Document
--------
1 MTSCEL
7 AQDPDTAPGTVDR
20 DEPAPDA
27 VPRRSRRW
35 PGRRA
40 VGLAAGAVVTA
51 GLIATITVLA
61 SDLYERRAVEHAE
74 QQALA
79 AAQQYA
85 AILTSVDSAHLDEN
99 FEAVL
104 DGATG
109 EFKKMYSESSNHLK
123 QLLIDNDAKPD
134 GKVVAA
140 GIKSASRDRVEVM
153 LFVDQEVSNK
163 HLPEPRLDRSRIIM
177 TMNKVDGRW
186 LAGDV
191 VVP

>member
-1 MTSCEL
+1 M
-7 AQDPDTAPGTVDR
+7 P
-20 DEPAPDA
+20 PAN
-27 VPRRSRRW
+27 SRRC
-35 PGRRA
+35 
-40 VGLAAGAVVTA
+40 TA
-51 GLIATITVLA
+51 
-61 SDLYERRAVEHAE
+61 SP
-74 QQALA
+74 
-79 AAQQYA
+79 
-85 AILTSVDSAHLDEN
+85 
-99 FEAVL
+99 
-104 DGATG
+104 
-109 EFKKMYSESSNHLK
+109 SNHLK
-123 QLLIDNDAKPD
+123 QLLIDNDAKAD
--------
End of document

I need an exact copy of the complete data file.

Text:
1 MTSCEL
7 AQDPDTAPGTVDR
20 DEPAPDA
27 VPRRSRRW
35 PGRRA
40 VGLAAGAVVTA
51 GLIATITVLA
61 SDLYERRAVEHAE
74 QQALA
79 AAQQYA
85 AILTSVDSAHLDEN
99 FEAVL
104 DGATG
109 EFKKMYSESSNHLK
123 QLLIDNDAKPD
134 GKVVAA
140 GIKSASRDRVEVM
153 LFVDQEVSNK
163 HLPEPRLDRSRIIM
177 TMNKVDGRW
186 LAGDV
191 VVP

>member
-1 MTSCEL
+1 M
-7 AQDPDTAPGTVDR
+7 P
-20 DEPAPDA
+20 PAN
-27 VPRRSRRW
+27 SRRC
-35 PGRRA
+35 
-40 VGLAAGAVVTA
+40 TA
-51 GLIATITVLA
+51 
-61 SDLYERRAVEHAE
+61 SP
-74 QQALA
+74 
-79 AAQQYA
+79 
-85 AILTSVDSAHLDEN
+85 
-99 FEAVL
+99 
-104 DGATG
+104 
-109 EFKKMYSESSNHLK
+109 SNHLK
-123 QLLIDNDAKPD
+123 QLLIDNDAKAD